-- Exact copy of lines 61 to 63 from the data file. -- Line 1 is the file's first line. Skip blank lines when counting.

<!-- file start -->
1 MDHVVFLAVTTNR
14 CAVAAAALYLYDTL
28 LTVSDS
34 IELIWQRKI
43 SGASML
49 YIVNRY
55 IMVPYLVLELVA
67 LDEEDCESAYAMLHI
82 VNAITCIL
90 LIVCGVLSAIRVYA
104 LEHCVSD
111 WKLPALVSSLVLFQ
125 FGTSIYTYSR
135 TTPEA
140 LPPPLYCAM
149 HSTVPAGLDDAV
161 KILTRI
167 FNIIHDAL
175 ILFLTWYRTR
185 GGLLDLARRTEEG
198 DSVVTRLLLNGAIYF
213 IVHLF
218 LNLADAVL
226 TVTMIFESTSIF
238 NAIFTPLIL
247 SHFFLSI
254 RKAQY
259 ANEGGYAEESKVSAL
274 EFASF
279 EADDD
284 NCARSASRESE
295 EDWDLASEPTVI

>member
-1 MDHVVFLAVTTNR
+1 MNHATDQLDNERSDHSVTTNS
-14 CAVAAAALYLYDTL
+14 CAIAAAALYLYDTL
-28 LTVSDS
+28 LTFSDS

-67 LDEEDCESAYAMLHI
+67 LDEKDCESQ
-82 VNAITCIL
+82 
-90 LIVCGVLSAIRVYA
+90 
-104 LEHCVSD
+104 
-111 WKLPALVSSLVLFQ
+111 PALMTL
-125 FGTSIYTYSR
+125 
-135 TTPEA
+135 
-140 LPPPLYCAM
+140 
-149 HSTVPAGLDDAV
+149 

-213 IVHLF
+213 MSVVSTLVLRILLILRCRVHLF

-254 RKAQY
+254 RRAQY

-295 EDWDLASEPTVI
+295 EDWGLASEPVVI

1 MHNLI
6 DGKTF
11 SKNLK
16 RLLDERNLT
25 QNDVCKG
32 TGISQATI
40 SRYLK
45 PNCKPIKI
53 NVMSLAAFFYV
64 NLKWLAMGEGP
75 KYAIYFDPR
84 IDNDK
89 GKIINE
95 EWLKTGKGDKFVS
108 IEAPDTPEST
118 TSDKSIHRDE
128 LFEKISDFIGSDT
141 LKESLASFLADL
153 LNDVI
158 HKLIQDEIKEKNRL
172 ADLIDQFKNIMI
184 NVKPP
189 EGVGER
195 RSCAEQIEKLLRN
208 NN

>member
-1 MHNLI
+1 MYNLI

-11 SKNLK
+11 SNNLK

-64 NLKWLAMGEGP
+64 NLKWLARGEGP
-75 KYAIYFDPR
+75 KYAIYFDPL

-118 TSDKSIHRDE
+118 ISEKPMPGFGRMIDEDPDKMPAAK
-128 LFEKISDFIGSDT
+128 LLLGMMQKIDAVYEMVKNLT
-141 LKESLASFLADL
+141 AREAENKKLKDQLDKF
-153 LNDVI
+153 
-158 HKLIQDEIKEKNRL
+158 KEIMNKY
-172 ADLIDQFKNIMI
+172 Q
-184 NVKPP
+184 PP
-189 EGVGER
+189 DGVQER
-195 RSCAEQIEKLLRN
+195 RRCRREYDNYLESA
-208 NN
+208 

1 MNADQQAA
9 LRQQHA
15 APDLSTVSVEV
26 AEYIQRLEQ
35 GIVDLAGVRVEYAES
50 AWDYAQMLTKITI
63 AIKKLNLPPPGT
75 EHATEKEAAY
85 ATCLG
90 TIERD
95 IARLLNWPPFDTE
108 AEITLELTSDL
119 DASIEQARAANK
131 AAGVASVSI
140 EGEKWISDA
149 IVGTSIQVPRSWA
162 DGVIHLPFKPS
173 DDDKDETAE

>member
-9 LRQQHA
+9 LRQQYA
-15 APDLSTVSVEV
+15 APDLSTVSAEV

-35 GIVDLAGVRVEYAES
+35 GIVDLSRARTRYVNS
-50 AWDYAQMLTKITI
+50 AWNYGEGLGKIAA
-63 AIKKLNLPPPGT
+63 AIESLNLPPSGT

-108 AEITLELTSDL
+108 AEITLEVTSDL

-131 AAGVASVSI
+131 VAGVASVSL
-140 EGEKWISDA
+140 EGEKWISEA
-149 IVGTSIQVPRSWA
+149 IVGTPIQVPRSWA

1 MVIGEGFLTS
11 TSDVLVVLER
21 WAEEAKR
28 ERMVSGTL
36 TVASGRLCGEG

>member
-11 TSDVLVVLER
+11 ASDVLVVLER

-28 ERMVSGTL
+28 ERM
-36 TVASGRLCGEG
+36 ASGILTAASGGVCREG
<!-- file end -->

+254 RRAQY

-295 EDWDLASEPTVI
+295 EDWGLASEPVVI